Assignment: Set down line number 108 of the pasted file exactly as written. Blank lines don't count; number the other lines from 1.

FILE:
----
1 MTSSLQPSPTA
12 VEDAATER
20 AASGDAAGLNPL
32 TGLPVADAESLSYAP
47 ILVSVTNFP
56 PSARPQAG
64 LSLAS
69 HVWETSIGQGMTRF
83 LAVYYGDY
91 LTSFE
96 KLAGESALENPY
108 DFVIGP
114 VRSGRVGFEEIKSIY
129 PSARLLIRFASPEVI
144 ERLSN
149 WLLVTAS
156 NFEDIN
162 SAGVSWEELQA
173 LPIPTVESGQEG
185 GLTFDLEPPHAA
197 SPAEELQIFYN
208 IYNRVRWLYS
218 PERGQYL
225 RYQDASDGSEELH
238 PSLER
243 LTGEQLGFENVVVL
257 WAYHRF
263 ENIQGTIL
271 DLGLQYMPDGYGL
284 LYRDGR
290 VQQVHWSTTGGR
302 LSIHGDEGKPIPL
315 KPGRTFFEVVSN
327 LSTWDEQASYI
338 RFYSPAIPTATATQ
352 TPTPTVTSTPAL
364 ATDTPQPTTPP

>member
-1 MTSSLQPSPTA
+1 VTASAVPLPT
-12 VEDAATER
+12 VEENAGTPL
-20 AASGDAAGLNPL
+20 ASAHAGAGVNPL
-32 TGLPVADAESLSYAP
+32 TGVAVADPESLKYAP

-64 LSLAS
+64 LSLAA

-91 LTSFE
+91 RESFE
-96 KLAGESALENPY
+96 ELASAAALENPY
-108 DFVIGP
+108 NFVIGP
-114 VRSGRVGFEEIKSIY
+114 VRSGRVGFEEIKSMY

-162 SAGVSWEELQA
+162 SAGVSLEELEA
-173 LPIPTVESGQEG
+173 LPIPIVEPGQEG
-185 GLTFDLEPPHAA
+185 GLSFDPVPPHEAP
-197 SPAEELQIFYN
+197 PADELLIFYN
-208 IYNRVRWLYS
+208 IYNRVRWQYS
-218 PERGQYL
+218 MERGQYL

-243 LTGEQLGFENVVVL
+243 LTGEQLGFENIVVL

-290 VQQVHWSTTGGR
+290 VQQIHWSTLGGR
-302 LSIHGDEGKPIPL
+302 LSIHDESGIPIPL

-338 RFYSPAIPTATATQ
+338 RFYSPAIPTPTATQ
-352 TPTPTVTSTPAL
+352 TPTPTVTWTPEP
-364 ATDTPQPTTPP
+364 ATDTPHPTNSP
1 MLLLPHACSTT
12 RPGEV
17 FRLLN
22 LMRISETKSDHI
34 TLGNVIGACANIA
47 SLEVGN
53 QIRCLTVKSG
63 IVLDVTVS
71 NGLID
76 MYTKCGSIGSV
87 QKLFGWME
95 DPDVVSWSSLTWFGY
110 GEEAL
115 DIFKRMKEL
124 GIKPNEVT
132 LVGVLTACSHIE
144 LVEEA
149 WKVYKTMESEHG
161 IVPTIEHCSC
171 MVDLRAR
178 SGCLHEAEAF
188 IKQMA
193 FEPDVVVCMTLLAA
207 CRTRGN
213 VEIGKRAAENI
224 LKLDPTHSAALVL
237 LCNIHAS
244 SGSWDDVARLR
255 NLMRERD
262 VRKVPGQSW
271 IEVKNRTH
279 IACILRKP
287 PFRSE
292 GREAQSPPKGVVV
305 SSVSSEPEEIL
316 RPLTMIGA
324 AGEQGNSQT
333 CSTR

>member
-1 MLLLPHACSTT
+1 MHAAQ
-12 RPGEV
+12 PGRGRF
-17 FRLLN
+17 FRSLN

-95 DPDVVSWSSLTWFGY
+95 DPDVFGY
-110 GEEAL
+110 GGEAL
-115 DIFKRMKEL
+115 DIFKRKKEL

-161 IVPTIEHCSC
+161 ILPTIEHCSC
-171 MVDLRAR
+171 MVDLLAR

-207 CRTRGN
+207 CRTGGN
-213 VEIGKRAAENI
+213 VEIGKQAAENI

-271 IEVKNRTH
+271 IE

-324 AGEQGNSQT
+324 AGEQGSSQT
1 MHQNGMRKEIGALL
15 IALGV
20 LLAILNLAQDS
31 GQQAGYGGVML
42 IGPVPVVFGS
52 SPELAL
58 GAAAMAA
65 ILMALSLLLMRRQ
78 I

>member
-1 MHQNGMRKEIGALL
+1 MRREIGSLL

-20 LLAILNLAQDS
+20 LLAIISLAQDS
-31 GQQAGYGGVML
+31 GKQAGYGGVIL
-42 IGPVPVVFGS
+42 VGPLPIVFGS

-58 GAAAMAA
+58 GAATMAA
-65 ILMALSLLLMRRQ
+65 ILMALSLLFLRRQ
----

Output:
244 SGSWDDVARLR